Can Allergies Cause Loss of Appetite?

Dr. Menachof, MD, has specialized in conditions around the head, throat, ear, nose, neck and face for over 20 years, and was the first to bring sublingual allergy drops to Colorado in 2005. He has been recognized as a Fellow by multiple academies, named one of America’s Top Facial Plastic Surgeons continually since 2003 and is featured in multiple national publications.

Experiencing loss of appetite due to allergies? Learn more about why this happens and what it means to your health.

Seasonal allergies produce a slew of uncomfortable symptoms, including a runny nose, congestion, itchy eyes, sneezing, and fatigue. Because of these distressing symptoms, you might notice that food is the last thing on your mind. While loss of appetite has been linked to seasonal allergies or hay fever, it’s more commonly associated with the unpleasant side effects of medication and food allergies.

Regardless of whether your decreased appetite is related to airborne allergies or something you consumed, this frustrating symptom is both preventable and treatable. By discovering what you’re allergic to and understanding your body’s response, you can avoid contact with the allergen and treat common symptoms to help get your appetite back.

What Are Allergies?

An allergy is an abnormal reaction from your immune system to an ordinarily harmless substance (called an allergen). Allergens include things like pollen, dust mites, mold, animal dander, and certain foods. When an allergen enters the body of an allergic person, that person’s immune system views the allergen as an invader. White blood cells of the immune system produce IgE antibodies. These antibodies attach themselves to special cells called mast cells, causing a release of potent chemicals like histamine. These chemicals can cause many symptoms, including:

Allergies and loss of appetiteLoss of Appetite Caused by Allergies

Decreased appetite in relation to allergies is most often caused by a food allergy. When you ingest a food allergen, your intestines can swell and cause diarrhea, nausea, and vomiting. These symptoms diminish your desire to eat and worsen when you consume food.

Fatigue and loss of appetite are commonly associated. When you’re over-tired, you simply don’t feel as hungry. Because symptoms like congestion and itchy eyes and throat can affect your sleep, you may feel more tired throughout the day. This fatigue can have a major impact on your hunger. Additionally, allergies can cause increased mucus accumulation—ingesting a lot of nose drainage can cause nausea and decreased appetite.

Allergies can cause severe congestion in the nose. Chronic congestion can lead to an inability to smell normally. Because your sense of smell is so closely linked to your sense of taste, congestion can cause food to taste differently (or like nothing at all!), which has an effect on your appetite and interest in eating.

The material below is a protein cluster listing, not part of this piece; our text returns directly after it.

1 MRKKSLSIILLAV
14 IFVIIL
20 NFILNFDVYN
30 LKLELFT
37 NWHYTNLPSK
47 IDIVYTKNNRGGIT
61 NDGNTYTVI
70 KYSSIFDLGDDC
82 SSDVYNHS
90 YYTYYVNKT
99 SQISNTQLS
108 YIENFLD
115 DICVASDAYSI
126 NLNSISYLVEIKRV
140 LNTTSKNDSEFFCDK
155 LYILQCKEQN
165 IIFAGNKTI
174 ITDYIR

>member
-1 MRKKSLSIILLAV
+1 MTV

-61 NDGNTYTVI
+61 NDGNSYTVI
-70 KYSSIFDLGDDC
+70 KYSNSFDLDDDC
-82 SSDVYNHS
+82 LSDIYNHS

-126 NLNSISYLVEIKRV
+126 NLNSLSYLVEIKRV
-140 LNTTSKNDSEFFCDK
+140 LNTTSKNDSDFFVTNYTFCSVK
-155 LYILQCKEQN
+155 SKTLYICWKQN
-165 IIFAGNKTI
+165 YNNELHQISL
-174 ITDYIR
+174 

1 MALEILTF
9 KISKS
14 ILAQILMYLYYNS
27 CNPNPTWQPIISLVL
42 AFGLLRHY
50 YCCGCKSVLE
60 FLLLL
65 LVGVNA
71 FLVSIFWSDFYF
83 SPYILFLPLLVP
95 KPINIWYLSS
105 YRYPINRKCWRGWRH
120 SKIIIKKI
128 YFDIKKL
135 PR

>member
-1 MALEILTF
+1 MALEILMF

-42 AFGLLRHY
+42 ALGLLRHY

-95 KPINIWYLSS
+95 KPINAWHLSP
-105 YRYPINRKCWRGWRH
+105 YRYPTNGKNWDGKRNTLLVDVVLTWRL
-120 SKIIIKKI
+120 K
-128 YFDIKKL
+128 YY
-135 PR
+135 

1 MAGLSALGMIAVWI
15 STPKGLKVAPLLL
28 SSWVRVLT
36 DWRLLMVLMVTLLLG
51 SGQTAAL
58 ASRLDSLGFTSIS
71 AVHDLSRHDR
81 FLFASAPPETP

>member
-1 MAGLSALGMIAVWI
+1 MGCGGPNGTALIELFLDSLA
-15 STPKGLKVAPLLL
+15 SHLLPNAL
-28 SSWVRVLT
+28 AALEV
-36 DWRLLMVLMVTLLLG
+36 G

Loss of Appetite Caused by Pseudoephedrine

Drowsiness is often a side effect of pseudoephedrine, a decongestant medication that you can take to help alleviate allergy symptoms. Because of the link between tiredness and decreased appetite, pseudoephedrine is indirectly linked to loss of appetite. Additionally, when taken in higher doses, pseudoephedrine can cause central nervous system stimulation, increasing heart rate and blood pressure. This stimulation can cause appetite suppression in some people.

Treating Loss of Appetite

If you’re experiencing a decreased appetite due to food, medication or seasonal allergies, this symptom is highly preventable and treatable. Here’s how:

Allergy Test

The first step is to uncover what you’re allergic to with an accurate allergy test. An in-office, hour-long allergy skin test or an at-home allergy blood test can confirm specific allergens and the severity of your allergies.

Environmental Control

If your loss of appetite is due to food or medication allergies, the most effective way of treating this is to avoid the allergen altogether. This means changing your diet and avoiding certain foods.

Medications

If your allergies are related to airborne allergens, it’s more difficult to simply avoid the allergen. You can treat seasonal allergies with over-the-counter or prescription medications (like antihistamines and nasal steroid sprays) to help alleviate symptoms. For patients who are experiencing severe symptoms or who don’t want to take medications long-term, we suggest consulting an allergy specialist.

Sublingual Allergy Drops and Allergy Shots

You can also treat severe allergies with allergy shots or allergy drops that will slowly train your body not to react to allergic stimuli. While allergy shots have been the most effective way to treat allergy symptoms for many years, allergy drops are growing in popularity because of how easy and effective they are.

Get Help

At the Advanced ENT and Allergy Center, we’ve been treating allergy patients for over 20 years. We offer treatment plans specific to your unique allergies and symptoms. Let us determine the root of your symptoms and help you get your appetite back.

Schedule a free consultation today.